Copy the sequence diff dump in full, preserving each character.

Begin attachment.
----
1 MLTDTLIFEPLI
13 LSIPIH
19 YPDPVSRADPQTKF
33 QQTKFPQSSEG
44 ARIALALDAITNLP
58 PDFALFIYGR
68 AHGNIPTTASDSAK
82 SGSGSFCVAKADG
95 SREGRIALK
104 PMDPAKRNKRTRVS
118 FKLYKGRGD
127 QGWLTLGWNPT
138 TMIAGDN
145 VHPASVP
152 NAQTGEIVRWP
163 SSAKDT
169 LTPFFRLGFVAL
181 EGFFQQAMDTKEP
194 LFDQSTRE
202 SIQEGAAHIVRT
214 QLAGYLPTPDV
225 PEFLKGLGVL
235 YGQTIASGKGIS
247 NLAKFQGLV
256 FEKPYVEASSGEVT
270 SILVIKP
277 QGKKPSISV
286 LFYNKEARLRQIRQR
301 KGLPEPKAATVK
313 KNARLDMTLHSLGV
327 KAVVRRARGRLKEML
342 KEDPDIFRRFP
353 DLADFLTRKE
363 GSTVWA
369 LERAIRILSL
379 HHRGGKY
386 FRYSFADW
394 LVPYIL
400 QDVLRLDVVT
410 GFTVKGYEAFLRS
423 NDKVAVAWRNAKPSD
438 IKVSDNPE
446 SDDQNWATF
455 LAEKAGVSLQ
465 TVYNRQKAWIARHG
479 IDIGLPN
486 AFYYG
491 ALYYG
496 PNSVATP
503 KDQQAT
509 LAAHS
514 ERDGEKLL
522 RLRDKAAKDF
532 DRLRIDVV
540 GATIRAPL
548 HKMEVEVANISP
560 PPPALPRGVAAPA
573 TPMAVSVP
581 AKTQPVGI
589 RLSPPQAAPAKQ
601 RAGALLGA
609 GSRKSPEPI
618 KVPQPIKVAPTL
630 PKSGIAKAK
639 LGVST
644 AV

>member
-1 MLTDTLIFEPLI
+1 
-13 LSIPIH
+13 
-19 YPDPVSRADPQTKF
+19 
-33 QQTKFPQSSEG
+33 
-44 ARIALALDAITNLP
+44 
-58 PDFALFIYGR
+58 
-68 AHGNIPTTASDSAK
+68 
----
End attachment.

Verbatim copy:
1 MLTDTLIFEPLI
13 LSIPIH
19 YPDPVSRADPQTKF
33 QQTKFPQSSEG
44 ARIALALDAITNLP
58 PDFALFIYGR
68 AHGNIPTTASDSAK
82 SGSGSFCVAKADG
95 SREGRIALK
104 PMDPAKRNKRTRVS
118 FKLYKGRGD
127 QGWLTLGWNPT
138 TMIAGDN
145 VHPASVP
152 NAQTGEIVRWP
163 SSAKDT
169 LTPFFRLGFVAL
181 EGFFQQAMDTKEP
194 LFDQSTRE
202 SIQEGAAHIVRT
214 QLAGYLPTPDV
225 PEFLKGLGVL
235 YGQTIASGKGIS
247 NLAKFQGLV
256 FEKPYVEASSGEVT
270 SILVIKP
277 QGKKPSISV
286 LFYNKEARLRQIRQR
301 KGLPEPKAATVK
313 KNARLDMTLHSLGV
327 KAVVRRARGRLKEML
342 KEDPDIFRRFP
353 DLADFLTRKE
363 GSTVWA
369 LERAIRILSL
379 HHRGGKY
386 FRYSFADW
394 LVPYIL
400 QDVLRLDVVT
410 GFTVKGYEAFLRS
423 NDKVAVAWRNAKPSD
438 IKVSDNPE
446 SDDQNWATF
455 LAEKAGVSLQ
465 TVYNRQKAWIARHG
479 IDIGLPN
486 AFYYG
491 ALYYG
496 PNSVATP
503 KDQQAT
509 LAAHS
514 ERDGEKLL
522 RLRDKAAKDF
532 DRLRIDVV
540 GATIRAPL
548 HKMEVEVANISP
560 PPPALPRGVAAPA
573 TPMAVSVP
581 AKTQPVGI
589 RLSPPQAAPAKQ
601 RAGALLGA
609 GSRKSPEPI
618 KVPQPIKVAPTL
630 PKSGIAKAK
639 LGVST
644 AV

>member
-1 MLTDTLIFEPLI
+1 
-13 LSIPIH
+13 
-19 YPDPVSRADPQTKF
+19 
-33 QQTKFPQSSEG
+33 
-44 ARIALALDAITNLP
+44 
-58 PDFALFIYGR
+58 
-68 AHGNIPTTASDSAK
+68 